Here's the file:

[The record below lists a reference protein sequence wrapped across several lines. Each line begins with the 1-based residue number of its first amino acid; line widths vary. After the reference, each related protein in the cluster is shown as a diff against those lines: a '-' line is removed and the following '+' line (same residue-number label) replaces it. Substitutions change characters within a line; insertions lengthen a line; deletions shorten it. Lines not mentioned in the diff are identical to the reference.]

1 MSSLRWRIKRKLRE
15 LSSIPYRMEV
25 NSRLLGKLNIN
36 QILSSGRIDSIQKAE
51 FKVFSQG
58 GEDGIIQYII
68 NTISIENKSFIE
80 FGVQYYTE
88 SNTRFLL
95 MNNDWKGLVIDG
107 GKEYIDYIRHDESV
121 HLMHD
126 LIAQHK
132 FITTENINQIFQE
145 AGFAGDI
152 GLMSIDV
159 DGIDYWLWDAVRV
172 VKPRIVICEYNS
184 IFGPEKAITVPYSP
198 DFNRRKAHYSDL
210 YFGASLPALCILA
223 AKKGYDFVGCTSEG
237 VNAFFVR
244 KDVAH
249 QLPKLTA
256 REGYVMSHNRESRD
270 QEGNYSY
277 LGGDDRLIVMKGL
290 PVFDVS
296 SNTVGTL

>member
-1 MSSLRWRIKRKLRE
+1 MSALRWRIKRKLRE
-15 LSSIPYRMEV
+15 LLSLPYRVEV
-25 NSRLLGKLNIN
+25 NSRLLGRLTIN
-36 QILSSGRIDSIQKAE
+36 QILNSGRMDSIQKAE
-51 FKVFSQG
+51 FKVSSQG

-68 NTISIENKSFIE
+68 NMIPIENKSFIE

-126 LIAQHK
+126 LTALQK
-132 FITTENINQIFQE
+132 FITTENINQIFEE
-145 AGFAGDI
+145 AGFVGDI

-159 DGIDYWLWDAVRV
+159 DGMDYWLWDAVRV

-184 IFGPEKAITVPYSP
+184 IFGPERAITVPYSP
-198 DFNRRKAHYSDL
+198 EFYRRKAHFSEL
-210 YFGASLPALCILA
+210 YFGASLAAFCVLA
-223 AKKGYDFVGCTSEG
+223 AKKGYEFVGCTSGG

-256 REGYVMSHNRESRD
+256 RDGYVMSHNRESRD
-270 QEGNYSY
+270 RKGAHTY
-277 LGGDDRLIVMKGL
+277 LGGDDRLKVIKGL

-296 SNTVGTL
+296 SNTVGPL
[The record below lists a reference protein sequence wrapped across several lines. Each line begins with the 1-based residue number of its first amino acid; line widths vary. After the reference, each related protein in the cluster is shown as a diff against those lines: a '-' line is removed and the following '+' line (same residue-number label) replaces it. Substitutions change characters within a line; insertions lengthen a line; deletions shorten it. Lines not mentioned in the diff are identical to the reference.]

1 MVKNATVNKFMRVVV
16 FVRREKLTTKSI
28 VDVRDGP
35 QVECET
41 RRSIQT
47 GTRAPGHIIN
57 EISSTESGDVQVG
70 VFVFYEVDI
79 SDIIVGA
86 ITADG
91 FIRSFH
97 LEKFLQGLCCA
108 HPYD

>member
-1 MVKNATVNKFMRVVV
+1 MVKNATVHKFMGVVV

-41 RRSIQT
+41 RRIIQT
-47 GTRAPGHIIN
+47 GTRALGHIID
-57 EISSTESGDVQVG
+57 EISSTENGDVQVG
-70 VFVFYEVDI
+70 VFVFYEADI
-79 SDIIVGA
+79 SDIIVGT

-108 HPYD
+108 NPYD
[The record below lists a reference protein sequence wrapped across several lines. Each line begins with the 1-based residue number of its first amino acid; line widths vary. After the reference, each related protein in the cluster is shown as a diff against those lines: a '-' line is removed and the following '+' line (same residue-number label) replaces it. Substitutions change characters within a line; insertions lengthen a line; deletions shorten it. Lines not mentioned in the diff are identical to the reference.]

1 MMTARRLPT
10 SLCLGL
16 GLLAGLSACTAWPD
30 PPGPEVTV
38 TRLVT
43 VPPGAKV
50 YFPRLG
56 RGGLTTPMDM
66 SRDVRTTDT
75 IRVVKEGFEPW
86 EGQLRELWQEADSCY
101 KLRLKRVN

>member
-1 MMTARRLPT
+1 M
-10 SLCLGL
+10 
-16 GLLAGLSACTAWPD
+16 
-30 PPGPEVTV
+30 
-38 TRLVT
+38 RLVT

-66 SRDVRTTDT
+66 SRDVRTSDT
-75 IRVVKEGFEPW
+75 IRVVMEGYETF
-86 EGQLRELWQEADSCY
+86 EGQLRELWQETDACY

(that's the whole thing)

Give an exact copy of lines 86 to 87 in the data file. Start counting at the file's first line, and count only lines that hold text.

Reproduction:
-41 RRSIQT
+41 RRIIQT